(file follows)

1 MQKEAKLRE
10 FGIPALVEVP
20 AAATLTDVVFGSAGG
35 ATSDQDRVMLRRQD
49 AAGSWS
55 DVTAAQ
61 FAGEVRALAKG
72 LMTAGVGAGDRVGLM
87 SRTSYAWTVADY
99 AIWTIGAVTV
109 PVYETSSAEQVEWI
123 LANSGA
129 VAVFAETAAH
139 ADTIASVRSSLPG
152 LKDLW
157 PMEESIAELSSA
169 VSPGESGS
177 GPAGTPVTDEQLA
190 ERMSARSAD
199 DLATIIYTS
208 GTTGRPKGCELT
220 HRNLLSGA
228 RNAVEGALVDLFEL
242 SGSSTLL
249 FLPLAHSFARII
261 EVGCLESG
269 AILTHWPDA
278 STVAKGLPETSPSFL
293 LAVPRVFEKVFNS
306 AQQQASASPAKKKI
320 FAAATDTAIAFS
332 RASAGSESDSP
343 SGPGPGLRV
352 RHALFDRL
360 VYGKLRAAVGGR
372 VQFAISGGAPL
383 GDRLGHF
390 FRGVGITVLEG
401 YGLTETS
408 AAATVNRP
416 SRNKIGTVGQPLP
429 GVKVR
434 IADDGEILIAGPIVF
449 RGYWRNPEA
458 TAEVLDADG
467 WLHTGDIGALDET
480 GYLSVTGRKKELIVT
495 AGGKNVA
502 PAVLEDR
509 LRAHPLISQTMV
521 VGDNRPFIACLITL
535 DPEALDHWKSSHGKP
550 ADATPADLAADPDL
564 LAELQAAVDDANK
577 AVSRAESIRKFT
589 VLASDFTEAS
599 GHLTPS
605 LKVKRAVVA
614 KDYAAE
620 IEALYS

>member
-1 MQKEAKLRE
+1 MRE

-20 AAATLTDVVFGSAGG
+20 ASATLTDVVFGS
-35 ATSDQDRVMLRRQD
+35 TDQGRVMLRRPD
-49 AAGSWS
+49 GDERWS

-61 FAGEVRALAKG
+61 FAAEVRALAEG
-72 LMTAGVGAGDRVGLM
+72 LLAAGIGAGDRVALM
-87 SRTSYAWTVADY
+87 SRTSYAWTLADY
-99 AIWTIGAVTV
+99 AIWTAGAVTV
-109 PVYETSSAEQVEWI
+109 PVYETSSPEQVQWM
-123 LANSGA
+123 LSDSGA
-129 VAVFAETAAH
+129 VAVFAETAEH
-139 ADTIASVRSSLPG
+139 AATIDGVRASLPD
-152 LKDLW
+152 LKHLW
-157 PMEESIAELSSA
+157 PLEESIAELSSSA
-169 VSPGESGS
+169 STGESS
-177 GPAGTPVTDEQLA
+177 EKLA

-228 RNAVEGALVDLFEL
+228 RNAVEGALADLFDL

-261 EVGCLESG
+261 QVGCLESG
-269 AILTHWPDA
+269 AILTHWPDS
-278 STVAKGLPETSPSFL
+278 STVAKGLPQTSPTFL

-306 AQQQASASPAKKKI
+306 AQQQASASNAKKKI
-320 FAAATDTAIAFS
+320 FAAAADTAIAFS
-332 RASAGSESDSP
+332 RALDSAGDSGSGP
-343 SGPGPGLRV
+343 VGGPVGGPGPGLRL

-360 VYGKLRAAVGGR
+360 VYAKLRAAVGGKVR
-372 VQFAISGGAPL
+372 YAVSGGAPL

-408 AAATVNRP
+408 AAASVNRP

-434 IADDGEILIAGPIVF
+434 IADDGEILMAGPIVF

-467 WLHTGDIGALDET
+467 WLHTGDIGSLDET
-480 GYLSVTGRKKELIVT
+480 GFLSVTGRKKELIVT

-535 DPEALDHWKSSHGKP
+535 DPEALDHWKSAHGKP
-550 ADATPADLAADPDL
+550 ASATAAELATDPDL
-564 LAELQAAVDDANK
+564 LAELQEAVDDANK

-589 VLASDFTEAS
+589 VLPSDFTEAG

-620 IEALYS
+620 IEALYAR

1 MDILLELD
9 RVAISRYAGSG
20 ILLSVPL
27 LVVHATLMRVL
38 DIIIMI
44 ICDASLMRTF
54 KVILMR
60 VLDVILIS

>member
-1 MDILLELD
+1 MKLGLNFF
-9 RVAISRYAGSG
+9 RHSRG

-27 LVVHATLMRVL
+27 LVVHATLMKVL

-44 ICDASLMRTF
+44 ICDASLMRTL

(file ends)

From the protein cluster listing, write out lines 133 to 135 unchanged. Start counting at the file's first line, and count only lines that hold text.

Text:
9 RVAISRYAGSG
20 ILLSVPL
27 LVVHATLMRVL